Justin Bieber's Controversial Shrine Visit Is Actually Proof He's Getting Better
We've already been side-eyeing Justin Bieber for delaying his DUI trial to go to Japan with his mother, but apparently fast-acting karma caught up with him when he got there. But you have to hand it to Justin Bieber. Even he knows when he's gone too far. He's expressed a desire to turn over a new leaf after a year spent pulling antics that would not be out of place in a modern-day, realistic version of Game of Thrones (which would involve a lot less murder and a lot more throwing money at comparatively minor lawsuits), but delaying his trial was a step back from that direction. Then Bieber posted a picture of himself at a controversial Japanese war shrine and royally pissed off his Chinese fan base.
To be fair to Bieber, at least he didn't take model photos in and around the temple like Kim Kardashian did in Thailand. The Yasukuni Shrine is a Shinto shrine in Tokyo, Japan that commemorates individuals who died in the service of the Empire during the Meiji Restoration. This includes over 1,000 war criminals, which has sparked an international controversy that warranted its own Wikipedia page. Bieber didn't plug the name of the shrine into Google before tweeting, "Thank you for your blessings," along with a link to the Instagram picture.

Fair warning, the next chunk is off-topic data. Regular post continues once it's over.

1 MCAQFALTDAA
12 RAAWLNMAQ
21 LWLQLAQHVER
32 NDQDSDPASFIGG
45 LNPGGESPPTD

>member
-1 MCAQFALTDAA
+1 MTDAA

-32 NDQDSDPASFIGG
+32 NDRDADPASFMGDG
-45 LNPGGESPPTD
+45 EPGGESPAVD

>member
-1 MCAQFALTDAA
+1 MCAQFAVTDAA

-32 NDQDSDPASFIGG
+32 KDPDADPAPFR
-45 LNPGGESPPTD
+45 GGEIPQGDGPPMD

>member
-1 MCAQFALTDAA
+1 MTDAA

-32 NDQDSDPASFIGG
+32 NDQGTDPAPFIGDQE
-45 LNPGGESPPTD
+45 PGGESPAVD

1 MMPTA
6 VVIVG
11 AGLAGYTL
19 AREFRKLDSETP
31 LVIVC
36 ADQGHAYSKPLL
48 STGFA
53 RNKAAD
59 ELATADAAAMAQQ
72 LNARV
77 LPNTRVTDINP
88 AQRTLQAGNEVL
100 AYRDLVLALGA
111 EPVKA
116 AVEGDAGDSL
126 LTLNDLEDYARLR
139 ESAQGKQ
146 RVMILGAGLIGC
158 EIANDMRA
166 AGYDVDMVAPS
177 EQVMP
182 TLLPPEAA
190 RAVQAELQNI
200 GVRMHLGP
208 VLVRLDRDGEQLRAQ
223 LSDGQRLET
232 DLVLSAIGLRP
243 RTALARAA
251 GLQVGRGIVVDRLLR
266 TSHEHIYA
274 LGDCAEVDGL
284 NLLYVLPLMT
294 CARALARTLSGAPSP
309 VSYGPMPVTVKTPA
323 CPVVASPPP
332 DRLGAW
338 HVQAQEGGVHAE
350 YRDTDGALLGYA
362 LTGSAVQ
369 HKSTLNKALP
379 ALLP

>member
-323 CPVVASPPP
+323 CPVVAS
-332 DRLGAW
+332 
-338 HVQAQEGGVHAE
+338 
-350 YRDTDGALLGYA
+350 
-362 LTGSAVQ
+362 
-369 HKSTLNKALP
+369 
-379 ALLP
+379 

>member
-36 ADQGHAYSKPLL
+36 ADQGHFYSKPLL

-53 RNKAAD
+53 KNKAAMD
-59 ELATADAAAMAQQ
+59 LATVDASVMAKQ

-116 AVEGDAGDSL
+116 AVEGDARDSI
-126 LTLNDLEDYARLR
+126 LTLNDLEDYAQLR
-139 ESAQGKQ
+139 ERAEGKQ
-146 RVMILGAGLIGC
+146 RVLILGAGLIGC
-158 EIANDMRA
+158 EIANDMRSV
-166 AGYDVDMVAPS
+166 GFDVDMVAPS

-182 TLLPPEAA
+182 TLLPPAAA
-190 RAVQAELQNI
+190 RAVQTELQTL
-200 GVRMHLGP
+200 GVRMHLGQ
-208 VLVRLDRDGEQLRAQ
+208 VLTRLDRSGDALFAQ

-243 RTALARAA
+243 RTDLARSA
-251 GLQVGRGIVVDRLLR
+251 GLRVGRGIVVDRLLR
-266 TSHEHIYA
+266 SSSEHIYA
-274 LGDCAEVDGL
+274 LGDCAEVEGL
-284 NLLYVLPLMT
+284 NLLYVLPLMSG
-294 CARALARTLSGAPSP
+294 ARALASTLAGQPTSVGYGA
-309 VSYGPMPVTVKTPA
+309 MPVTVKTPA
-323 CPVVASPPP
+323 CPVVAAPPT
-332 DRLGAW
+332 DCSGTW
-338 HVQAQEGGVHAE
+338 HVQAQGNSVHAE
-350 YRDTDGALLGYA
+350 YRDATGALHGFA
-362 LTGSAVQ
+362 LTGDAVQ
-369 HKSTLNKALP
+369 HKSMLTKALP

As soon as Bieber realized the magnitude of this mistake, he deleted the tweet and the picture. That could have been the end of it, really. After all, this is the same boy who trashed a Wal-Mart and made no apologies for that. Thankfully, it appears that international controversy is too far over the line for Bieber, who posted a picture of the Time magazine coverage of his temple visit along with a genuine apology.
While in Japan I asked my driver to pull over for which I saw a beautiful shrine. I was mislead to think the Shrines were only a place of prayer. To anyone I have offended I am extremely sorry. I love you China and I love you Japan
Yes, Bieber really should have made the effort to do his research before he even went near his Twitter. The controversy aside, the Yasukuni shrine is still of great religious significance and there's no such thing as being over-informed about something like that when you're trying to be culturally sensitive. However, his apology was heartfelt, which isn't something we've come to expect out of Bieber these days. He's still got a long way to go before we can respect him again, but this is, oddly enough, kind of a start.